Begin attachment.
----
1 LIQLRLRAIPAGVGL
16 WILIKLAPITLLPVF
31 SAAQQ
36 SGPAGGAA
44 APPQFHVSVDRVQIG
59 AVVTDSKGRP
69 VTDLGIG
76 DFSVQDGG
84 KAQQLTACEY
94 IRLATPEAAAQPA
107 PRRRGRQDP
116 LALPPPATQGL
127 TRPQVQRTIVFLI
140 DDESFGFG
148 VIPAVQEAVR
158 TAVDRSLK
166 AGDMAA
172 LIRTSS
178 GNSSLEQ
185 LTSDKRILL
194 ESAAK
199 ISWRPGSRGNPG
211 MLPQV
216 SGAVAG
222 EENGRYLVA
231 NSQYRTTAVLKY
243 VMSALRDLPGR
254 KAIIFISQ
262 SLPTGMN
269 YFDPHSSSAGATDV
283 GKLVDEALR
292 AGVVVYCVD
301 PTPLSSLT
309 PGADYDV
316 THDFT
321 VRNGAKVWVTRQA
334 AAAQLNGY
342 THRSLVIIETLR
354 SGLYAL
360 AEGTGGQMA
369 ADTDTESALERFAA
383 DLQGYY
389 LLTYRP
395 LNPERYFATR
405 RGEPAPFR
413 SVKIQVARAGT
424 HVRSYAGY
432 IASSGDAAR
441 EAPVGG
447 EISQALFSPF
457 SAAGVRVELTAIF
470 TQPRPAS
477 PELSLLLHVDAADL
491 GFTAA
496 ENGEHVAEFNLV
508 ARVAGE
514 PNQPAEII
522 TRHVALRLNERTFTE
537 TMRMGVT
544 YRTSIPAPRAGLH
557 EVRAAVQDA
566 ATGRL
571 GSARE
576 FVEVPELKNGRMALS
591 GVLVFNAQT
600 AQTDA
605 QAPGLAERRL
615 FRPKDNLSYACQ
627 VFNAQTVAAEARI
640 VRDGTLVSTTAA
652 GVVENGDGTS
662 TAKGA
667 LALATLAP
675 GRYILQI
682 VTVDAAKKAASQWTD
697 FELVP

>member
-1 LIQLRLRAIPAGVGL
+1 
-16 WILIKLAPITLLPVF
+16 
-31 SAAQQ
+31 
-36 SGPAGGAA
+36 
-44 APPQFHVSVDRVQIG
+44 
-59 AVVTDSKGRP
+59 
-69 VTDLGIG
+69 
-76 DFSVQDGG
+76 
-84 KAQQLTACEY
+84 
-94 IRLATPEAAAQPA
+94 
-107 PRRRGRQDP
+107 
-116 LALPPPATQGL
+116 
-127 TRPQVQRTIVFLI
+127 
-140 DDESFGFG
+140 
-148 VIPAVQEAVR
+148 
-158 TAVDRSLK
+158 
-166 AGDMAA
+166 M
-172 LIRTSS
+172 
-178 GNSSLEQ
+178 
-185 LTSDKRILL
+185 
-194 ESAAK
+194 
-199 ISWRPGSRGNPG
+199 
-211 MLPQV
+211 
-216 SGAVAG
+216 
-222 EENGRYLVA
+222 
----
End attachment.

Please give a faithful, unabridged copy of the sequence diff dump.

1 LIQLRLRAIPAGVGL
16 WILIKLAPITLLPVF
31 SAAQQ
36 SGPAGGAA
44 APPQFHVSVDRVQIG
59 AVVTDSKGRP
69 VTDLGIG
76 DFSVQDGG
84 KAQQLTACEY
94 IRLATPEAAAQPA
107 PRRRGRQDP
116 LALPPPATQGL
127 TRPQVQRTIVFLI
140 DDESFGFG
148 VIPAVQEAVR
158 TAVDRSLK
166 AGDMAA
172 LIRTSS
178 GNSSLEQ
185 LTSDKRILL
194 ESAAK
199 ISWRPGSRGNPG
211 MLPQV
216 SGAVAG
222 EENGRYLVA
231 NSQYRTTAVLKY
243 VMSALRDLPGR
254 KAIIFISQ
262 SLPTGMN
269 YFDPHSSSAGATDV
283 GKLVDEALR
292 AGVVVYCVD
301 PTPLSSLT
309 PGADYDV
316 THDFT
321 VRNGAKVWVTRQA
334 AAAQLNGY
342 THRSLVIIETLR
354 SGLYAL
360 AEGTGGQMA
369 ADTDTESALERFAA
383 DLQGYY
389 LLTYRP
395 LNPERYFATR
405 RGEPAPFR
413 SVKIQVARAGT
424 HVRSYAGY
432 IASSGDAAR
441 EAPVGG
447 EISQALFSPF
457 SAAGVRVELTAIF
470 TQPRPAS
477 PELSLLLHVDAADL
491 GFTAA
496 ENGEHVAEFNLV
508 ARVAGE
514 PNQPAEII
522 TRHVALRLNERTFTE
537 TMRMGVT
544 YRTSIPAPRAGLH
557 EVRAAVQDA
566 ATGRL
571 GSARE
576 FVEVPELKNGRMALS
591 GVLVFNAQT
600 AQTDA
605 QAPGLAERRL
615 FRPKDNLSYACQ
627 VFNAQTVAAEARI
640 VRDGTLVSTTAA
652 GVVENGDGTS
662 TAKGA
667 LALATLAP
675 GRYILQI
682 VTVDAAKKAASQWTD
697 FELVP

>member
-1 LIQLRLRAIPAGVGL
+1 
-16 WILIKLAPITLLPVF
+16 
-31 SAAQQ
+31 
-36 SGPAGGAA
+36 
-44 APPQFHVSVDRVQIG
+44 
-59 AVVTDSKGRP
+59 
-69 VTDLGIG
+69 
-76 DFSVQDGG
+76 
-84 KAQQLTACEY
+84 
-94 IRLATPEAAAQPA
+94 
-107 PRRRGRQDP
+107 
-116 LALPPPATQGL
+116 
-127 TRPQVQRTIVFLI
+127 
-140 DDESFGFG
+140 
-148 VIPAVQEAVR
+148 
-158 TAVDRSLK
+158 
-166 AGDMAA
+166 M
-172 LIRTSS
+172 
-178 GNSSLEQ
+178 
-185 LTSDKRILL
+185 
-194 ESAAK
+194 
-199 ISWRPGSRGNPG
+199 
-211 MLPQV
+211 
-216 SGAVAG
+216 
-222 EENGRYLVA
+222 